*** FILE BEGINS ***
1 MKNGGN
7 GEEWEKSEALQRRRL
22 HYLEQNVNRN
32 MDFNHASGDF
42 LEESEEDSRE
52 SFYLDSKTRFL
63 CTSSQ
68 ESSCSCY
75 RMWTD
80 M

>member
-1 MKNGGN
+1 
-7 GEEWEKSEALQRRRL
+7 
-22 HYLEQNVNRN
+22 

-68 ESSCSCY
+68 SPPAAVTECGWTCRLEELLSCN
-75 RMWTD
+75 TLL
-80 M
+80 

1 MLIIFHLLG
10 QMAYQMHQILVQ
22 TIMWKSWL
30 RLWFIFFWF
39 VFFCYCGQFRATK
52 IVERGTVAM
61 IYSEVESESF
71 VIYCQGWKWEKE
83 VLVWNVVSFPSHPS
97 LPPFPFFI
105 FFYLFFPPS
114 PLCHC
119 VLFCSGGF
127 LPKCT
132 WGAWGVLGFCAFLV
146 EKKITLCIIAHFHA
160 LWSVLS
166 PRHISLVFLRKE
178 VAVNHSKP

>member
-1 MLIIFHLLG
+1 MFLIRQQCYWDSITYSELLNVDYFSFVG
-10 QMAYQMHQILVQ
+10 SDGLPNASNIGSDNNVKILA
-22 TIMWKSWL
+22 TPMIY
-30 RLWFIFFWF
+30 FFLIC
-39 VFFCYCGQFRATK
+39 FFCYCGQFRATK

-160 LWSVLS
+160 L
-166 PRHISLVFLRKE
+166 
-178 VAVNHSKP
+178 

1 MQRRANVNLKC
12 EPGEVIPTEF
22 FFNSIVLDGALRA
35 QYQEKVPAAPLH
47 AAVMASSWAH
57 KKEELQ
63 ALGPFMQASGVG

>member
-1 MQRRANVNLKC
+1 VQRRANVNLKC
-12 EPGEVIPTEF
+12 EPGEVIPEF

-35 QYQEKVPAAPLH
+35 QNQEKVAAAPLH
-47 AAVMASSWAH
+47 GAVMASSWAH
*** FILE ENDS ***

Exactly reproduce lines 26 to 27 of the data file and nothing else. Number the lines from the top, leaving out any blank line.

22 TIMWKSWL
30 RLWFIFFWF